"All relevant stakeholders need to be included in the settlement process"
Der "ethnische Föderalismus" wurde zu Beginn der 90er-Jahre als Lösung für Konflikte zwischen den äthiopischen Völkern in die äthiopische Verfassung geschrieben. Heute gilt er vielen als die Ursache für die Vertiefung der ethnischen Konflikte. Im Panel "Federalism in Ethiopia: Ethnicization, Politicization, and Traditions of Diversity" werden wir darüber bei unserem Online-Forum am 20.März mit Dr. Wolbert Smidt (Uni Jena, Uni Mekelle), Dr. Dereje Feyissa Dori (Life and Peace Institute / Uni Bayreuth) und Prof. Stefan Wolff (University of Birmingham) diskutieren. Prof. Stefan Wolff ist als Politikwissenschaftler unter anderem Spezialist für "subnational governace and conflict". Panel-Moderatorin Sophia Wellek hat ihn vorab schon für uns interviewt.
DÄV: We are experiencing an increase in intra-state conflicts around the world. In many places, for lack of alternatives, people are relying on subnational governance such as federalism to manage diversity and conflict domestically. Do you also continue to see the great potential of subnational governance to mitigate conflict, and why?
Wolff: Subnational governance—be it territorial autonomy, devolution, decentralisation, or federal structures—has very clear conflict-mitigating effects. It is, therefore, not just a second-best solution in the absence of other alternatives. The reason for this is that subnational governance has a variety of benefits: it brings government closer to the people, makes politicians more accountable and politics more transparent, and creates opportunities for more localised approaches to service delivery. That is at least the theory behind subnational governance. But we also see it in practice. In a recent study on "Territorial self-governance and proportional representation" (find link below) I conducted with two colleagues, we found that state structures with at least one territorial self-governance arrangement have a statistically significant reducing effect on the prevalence of territory-centred intrastate violence.
D: What factors are particularly crucial for subnational governance to mitigate conflict in a sustainable way?
W: There are two important issues here. First, subnational governance as an approach to conflict-mitigation is not a panacea. In other words, not all drivers of conflict are responsive to a ‘treatment’ with some form of subnational governance. So we have to be realistic about what kinds of conflict can be settled with subnational governance reforms. Second, because conflict drivers are often many, subnational governance needs to be combined with other conflict-mitigation techniques. Here we found in the same study that the most effective combination of institutions is a form of subnational governance combined with a national PR electoral system and a non-parliamentary form of government. This is most likely because this combination of institutions best enables the representation of societal diversity in national and subnational institutions, that is, as noted above, it brings government closer to the people and makes politicians more accountable and politics more transparent. This argument, however, presumes at least minimally democratic political institutions with regular, free, and fair elections.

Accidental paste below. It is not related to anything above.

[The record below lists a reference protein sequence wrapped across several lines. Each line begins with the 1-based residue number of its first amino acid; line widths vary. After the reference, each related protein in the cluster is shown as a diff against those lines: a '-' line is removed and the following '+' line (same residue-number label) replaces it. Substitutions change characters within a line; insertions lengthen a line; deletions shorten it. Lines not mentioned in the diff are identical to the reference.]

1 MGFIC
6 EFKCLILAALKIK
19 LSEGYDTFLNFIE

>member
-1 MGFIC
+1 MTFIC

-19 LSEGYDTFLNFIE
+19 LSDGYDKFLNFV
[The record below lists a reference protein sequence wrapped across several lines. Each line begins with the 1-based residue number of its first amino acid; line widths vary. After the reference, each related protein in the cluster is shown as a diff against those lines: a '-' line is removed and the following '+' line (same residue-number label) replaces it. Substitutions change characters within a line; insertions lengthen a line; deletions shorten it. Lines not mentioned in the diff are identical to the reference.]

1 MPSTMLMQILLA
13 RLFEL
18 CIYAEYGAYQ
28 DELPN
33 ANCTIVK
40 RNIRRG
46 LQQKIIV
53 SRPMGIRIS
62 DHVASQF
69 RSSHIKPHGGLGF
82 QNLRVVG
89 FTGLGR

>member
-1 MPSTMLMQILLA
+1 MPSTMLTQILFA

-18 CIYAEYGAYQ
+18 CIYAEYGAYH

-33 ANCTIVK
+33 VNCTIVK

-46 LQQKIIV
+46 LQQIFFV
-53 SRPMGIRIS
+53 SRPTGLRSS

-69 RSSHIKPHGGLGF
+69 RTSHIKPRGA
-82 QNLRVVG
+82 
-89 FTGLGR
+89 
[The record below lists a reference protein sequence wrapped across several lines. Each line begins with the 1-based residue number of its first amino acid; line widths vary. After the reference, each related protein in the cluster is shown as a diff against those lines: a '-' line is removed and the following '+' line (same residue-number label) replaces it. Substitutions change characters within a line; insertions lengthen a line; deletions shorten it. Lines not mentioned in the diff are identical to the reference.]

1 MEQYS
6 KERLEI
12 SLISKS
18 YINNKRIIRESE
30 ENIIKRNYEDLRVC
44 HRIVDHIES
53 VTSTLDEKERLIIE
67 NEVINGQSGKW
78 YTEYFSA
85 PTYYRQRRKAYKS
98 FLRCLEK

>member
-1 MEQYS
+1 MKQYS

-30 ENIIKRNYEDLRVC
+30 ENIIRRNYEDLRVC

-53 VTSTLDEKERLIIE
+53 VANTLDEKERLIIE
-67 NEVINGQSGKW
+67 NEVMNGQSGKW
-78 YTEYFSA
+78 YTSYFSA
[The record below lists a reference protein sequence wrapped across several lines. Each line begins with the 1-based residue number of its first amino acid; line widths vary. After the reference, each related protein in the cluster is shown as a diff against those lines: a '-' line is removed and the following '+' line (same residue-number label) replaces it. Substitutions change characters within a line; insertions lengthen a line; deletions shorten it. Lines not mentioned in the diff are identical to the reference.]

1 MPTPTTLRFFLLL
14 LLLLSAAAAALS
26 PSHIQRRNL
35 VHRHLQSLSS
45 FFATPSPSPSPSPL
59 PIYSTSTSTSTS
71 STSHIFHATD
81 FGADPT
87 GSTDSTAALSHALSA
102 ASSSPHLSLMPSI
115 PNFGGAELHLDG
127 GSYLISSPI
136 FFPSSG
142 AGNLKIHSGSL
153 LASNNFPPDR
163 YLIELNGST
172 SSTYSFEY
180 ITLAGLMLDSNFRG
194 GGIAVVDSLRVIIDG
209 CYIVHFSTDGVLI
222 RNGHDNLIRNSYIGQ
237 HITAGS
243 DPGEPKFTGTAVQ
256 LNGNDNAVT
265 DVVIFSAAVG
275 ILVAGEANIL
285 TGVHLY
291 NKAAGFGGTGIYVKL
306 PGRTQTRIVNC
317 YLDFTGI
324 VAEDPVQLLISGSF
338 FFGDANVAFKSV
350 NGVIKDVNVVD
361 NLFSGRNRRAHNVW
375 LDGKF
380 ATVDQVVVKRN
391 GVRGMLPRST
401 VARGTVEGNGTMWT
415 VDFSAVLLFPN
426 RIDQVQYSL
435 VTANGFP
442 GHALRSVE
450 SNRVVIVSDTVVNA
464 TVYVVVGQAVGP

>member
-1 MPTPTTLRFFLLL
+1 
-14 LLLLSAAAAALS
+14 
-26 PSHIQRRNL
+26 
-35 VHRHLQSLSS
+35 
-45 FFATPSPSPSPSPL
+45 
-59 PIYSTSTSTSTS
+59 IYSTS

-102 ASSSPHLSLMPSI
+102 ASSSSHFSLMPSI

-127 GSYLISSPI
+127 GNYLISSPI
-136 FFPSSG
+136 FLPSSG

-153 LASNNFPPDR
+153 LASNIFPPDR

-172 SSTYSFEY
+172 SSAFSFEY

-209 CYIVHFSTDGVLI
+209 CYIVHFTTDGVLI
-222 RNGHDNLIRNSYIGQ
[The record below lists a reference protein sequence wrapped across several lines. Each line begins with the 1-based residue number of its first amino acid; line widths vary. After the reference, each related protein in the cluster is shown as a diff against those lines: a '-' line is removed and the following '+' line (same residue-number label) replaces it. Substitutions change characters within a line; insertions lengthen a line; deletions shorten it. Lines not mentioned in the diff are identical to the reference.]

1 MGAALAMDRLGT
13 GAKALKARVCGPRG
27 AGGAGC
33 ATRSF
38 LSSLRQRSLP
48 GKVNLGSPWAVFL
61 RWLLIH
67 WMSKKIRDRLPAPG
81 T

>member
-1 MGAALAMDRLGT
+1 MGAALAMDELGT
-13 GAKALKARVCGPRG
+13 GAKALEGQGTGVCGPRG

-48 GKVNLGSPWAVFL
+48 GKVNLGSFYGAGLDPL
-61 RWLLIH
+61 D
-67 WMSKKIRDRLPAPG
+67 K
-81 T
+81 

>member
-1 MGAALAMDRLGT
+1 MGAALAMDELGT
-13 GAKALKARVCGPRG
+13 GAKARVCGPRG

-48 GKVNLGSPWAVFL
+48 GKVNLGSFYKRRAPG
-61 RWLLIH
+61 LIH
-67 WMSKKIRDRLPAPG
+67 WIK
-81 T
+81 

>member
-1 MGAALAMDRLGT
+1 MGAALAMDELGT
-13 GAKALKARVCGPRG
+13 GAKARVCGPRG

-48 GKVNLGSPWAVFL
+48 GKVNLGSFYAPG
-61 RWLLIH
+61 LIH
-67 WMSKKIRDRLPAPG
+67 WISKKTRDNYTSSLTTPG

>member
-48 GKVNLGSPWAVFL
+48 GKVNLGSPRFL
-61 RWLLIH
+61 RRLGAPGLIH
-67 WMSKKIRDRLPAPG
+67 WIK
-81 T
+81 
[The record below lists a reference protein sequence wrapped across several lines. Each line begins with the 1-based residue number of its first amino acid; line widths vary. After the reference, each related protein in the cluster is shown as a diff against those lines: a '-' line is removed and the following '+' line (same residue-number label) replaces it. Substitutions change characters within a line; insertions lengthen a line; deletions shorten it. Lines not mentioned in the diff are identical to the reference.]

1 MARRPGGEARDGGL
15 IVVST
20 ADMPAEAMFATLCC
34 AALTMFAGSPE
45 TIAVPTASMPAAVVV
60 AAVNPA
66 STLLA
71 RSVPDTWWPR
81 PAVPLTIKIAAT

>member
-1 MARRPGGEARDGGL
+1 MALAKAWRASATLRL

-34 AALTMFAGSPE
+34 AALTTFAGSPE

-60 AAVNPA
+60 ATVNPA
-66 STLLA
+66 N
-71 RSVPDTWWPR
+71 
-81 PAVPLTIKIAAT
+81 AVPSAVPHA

D: What can Ethiopia learn from these and other federal systems?
W: Two types of lessons can be learned from broader comparisons. The first relates to the key institutions that work best in the mitigation of actual (or potential) conflict. The one lesson that I have already mentioned is that, all else being equal, some form of territorial self-governance combined with a national PR electoral system and a non-parliamentary form of government has the greatest likelihood in reducing the risk of violent conflict. In turn, the worst combination of institutions is one with no territorial self-governance arrangement but with a proportional electoral system for the national legislature and a parliamentary form of government. The contrast between these two combinations is stark: in the former case, we find a likelihood of violent conflict of 2.5%, in the latter case, the risk is more than five times as great with 13.3%.
The other lesson to be learned is more about the process of how a new system of institutions should be negotiated. Here, findings from a recent Worl Bank study "Subnational Governance and Conflict" (find link below) indicate that the issue is about the inclusiveness of negotiations. This means that all relevant stakeholders are included in the settlement process and have a voice and vote in deciding when it comes to defining future institutional arrangements that create and sustain resilient institutions and are responsive to citizens’ needs. This minimises the risk of future spoilers derailing a peace process, especially if international partners commit to the long-term support of the governance structures that emerge from these inclusive negotiations.
Neudorf, Natascha; Theuerkauf, Ulrike; Wolff, Stefan: "Territorial self-governance and proportional representation: reducing the risk of territory-centred intrastate violence"
Wolff, Stefan; Ross, Simona; Wee, Asbjorn "Subnational Governance and Conflict : The Merits of Subnational Governance as a Catalyst for Peace"